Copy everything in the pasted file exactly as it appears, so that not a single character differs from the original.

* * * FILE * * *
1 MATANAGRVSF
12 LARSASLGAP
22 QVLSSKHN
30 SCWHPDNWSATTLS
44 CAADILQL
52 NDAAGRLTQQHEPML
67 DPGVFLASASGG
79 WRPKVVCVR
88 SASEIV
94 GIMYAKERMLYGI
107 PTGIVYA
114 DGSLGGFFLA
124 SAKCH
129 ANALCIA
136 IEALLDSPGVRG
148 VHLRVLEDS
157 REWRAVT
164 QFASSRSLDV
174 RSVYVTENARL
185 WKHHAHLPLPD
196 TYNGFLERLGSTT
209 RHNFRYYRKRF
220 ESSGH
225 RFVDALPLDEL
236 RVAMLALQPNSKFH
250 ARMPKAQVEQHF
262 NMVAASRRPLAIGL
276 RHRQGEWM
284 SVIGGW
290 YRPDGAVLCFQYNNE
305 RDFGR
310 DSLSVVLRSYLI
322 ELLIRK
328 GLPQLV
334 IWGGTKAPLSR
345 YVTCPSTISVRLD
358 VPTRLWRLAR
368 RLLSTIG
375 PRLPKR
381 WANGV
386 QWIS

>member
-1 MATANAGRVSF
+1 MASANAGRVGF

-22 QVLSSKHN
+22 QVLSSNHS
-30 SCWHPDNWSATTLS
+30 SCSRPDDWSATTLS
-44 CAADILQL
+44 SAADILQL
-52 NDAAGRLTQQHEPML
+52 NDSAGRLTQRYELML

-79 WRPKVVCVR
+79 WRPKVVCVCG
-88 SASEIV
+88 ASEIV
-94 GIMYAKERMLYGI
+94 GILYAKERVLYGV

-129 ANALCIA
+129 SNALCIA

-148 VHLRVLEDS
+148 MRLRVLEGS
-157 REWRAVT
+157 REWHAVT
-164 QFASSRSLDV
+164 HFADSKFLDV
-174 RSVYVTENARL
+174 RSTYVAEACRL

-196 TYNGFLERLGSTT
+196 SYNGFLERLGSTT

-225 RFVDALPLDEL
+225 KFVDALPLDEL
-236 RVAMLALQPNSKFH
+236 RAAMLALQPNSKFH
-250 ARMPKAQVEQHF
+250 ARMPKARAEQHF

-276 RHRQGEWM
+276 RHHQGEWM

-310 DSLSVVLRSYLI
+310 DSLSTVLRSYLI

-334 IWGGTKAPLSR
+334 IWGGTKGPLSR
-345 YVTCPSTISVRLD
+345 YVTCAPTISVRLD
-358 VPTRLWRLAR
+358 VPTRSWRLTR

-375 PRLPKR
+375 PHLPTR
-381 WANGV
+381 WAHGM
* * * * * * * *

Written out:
1 MATANAGRVSF
12 LARSASLGAP
22 QVLSSKHN
30 SCWHPDNWSATTLS
44 CAADILQL
52 NDAAGRLTQQHEPML
67 DPGVFLASASGG
79 WRPKVVCVR
88 SASEIV
94 GIMYAKERMLYGI
107 PTGIVYA
114 DGSLGGFFLA
124 SAKCH
129 ANALCIA
136 IEALLDSPGVRG
148 VHLRVLEDS
157 REWRAVT
164 QFASSRSLDV
174 RSVYVTENARL
185 WKHHAHLPLPD
196 TYNGFLERLGSTT
209 RHNFRYYRKRF
220 ESSGH
225 RFVDALPLDEL
236 RVAMLALQPNSKFH
250 ARMPKAQVEQHF
262 NMVAASRRPLAIGL
276 RHRQGEWM
284 SVIGGW
290 YRPDGAVLCFQYNNE
305 RDFGR
310 DSLSVVLRSYLI
322 ELLIRK
328 GLPQLV
334 IWGGTKAPLSR
345 YVTCPSTISVRLD
358 VPTRLWRLAR
368 RLLSTIG
375 PRLPKR
381 WANGV
386 QWIS

>member
-1 MATANAGRVSF
+1 MASANAGRVGF

-22 QVLSSKHN
+22 QVLSSNHS
-30 SCWHPDNWSATTLS
+30 SCSRPDDWSATTLS
-44 CAADILQL
+44 SAADILQL
-52 NDAAGRLTQQHEPML
+52 NDSAGRLTQRYELML

-79 WRPKVVCVR
+79 WRPKVVCVCG
-88 SASEIV
+88 ASEIV
-94 GIMYAKERMLYGI
+94 GILYAKERVLYGV

-129 ANALCIA
+129 SNALCIA

-148 VHLRVLEDS
+148 MRLRVLEGS
-157 REWRAVT
+157 REWHAVT
-164 QFASSRSLDV
+164 HFADSKFLDV
-174 RSVYVTENARL
+174 RSTYVAEACRL

-196 TYNGFLERLGSTT
+196 SYNGFLERLGSTT

-225 RFVDALPLDEL
+225 KFVDALPLDEL
-236 RVAMLALQPNSKFH
+236 RAAMLALQPNSKFH
-250 ARMPKAQVEQHF
+250 ARMPKARAEQHF

-276 RHRQGEWM
+276 RHHQGEWM

-310 DSLSVVLRSYLI
+310 DSLSTVLRSYLI

-334 IWGGTKAPLSR
+334 IWGGTKGPLSR
-345 YVTCPSTISVRLD
+345 YVTCAPTISVRLD
-358 VPTRLWRLAR
+358 VPTRSWRLTR

-375 PRLPKR
+375 PHLPTR
-381 WANGV
+381 WAHGM